Cake
• I'm sure somebody somewhere is working on a movie script with this scenario you've proposed. Maybe you should make one! There's likely some similar storyline in a sci-fi novel already. With some slight tweaking...

• If it were an alien object, why the tumbling motion??

;)

• lol funny but still doesn't explain why the odd rotation or spinning.

• lol funny but still doesn't explain why the odd rotation or spinning.

I don't have any full-fledged answer to that - questions like these are exactly what I'd like to see answered or at least discussed (potentially in a sci-fi context) in here.

For what it's worth, though - the object, whatever it is, does tumble according to all the data we have. If this sort of tumbling motion is something that can occur naturally, then it can also simply happen to an artificial object (by accident, or because the Klingons used it for target practice, ...) - or it could be something the object does on purpose (artificial gravity? acceleration control? ...) - or a combination of several causes.

What I currently wonder is if this motion has been taken into account for the approximations of object mass and density in the published paper? If the object tumbles randomly (which means that it doesn't simply rotate around one of its major axes), then its biggest surface wouldn't always face the sun, and in consequence the force exerted on the object would only be a fraction of what it could possibly be.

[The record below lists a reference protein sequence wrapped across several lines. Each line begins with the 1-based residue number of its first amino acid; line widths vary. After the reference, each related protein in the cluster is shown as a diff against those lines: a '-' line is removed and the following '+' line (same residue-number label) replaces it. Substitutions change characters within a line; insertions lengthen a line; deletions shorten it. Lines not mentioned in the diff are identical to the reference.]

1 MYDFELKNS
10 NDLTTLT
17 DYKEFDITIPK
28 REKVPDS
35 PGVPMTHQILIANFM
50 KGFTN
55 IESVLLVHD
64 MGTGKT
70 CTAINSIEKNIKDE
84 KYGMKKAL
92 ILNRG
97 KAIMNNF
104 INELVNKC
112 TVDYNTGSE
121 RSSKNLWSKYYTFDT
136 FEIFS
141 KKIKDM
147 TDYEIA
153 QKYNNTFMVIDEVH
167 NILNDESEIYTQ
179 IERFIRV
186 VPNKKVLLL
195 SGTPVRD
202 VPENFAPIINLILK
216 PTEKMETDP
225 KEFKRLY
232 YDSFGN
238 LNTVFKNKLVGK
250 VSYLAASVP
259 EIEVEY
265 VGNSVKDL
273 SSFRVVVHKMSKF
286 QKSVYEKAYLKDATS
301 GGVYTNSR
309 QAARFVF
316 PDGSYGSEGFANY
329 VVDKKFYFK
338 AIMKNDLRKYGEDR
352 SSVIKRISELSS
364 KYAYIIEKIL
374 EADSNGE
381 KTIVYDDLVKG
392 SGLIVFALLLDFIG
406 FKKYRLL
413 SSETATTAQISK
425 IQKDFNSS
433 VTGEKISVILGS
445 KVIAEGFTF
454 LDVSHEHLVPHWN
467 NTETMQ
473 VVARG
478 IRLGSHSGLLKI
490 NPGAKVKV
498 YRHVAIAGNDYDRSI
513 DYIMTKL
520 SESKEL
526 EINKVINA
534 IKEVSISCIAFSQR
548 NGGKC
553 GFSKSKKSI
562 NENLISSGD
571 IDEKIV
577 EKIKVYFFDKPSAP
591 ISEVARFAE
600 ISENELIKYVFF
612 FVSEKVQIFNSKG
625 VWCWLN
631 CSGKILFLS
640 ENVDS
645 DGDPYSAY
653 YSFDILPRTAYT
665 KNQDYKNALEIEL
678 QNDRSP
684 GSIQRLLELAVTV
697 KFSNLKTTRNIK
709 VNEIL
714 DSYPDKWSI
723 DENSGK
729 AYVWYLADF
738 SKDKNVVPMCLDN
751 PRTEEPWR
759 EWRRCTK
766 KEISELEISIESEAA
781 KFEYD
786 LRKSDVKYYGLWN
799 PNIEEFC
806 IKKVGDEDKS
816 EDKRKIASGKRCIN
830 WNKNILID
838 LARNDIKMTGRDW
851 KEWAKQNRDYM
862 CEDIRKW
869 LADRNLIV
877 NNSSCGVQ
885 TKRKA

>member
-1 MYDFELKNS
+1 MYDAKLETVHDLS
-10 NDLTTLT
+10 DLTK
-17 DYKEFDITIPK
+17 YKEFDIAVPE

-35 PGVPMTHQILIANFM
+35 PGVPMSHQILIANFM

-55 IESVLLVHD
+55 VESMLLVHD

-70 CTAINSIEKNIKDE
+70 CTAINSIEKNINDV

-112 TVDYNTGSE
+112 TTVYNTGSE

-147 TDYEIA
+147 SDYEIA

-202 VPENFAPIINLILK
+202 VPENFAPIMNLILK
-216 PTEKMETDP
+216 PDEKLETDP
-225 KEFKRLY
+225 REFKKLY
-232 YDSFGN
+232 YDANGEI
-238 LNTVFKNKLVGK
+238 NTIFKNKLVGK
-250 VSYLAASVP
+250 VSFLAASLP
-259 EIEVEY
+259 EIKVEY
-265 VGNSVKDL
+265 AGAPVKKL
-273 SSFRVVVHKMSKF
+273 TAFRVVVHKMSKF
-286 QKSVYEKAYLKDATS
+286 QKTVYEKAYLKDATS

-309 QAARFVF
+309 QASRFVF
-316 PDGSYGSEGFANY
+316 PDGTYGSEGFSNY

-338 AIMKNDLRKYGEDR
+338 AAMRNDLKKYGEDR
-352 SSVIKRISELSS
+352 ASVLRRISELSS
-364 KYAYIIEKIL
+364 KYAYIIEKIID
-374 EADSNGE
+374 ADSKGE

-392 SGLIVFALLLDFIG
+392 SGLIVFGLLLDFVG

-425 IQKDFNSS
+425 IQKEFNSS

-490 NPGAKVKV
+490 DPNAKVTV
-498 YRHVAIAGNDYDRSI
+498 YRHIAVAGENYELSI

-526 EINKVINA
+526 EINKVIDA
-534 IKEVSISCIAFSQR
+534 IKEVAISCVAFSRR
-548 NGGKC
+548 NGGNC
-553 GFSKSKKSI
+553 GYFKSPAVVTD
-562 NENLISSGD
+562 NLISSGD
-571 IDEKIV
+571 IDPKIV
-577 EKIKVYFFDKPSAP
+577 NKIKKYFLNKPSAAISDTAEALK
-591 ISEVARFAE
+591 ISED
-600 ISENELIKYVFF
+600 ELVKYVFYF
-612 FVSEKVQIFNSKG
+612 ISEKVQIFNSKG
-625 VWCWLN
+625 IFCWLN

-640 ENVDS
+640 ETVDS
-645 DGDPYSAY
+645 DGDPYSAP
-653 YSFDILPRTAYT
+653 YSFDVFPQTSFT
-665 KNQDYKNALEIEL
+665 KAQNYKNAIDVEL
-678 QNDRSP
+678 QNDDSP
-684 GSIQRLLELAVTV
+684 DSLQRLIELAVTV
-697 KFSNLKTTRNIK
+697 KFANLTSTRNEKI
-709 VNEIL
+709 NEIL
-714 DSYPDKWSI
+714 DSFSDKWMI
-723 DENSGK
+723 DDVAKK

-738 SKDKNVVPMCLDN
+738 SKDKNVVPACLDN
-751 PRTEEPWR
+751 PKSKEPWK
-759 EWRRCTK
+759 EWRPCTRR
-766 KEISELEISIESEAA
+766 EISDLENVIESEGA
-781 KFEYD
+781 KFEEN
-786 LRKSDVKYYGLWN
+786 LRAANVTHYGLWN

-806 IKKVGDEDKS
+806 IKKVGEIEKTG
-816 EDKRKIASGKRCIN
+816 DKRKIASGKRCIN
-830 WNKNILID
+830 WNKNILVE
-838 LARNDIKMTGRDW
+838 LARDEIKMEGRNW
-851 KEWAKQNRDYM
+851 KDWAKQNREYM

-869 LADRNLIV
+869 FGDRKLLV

• Oh, good point about the tumbling exposing less surface area and therefore being a less effective solar sail.

I'm running with the Klingon theory of target practice. 😁 I'll bet I could start a Facebook group where someone could confirm rumors that someone heard Neil deGrasse Tyson and Hawking whisper it to each other. They say Hawking nodded.

• It's going to take the object several years before it even reaches Pluto. In other words it'd take thousands of years to get here or anywhere else for that matter. Not very effective for a Klingon starship. Maybe the occupants are in cryo?? Let's set up a mission to go wake them up!

• Fascinating!! Abraham Loeb is the chair of the astronomy department at Harvard and this was a pretty amazing paragraph:

The point is that we follow the evidence, and the evidence in this particular case is that there are six peculiar facts. And one of these facts is that it deviated from an orbit shaped by gravity while not showing any of the telltale signs of cometary outgassing activity. So we don’t see the gas around it, we don’t see the cometary tail. It has an extreme shape that we have never seen before in either asteroids or comets. We know that we couldn’t detect any heat from it and that it’s much more shiny, by a factor of ten, than a typical asteroid or comet. All of these are facts. I am following the facts.

He expanded on those facts in his Scientific American article: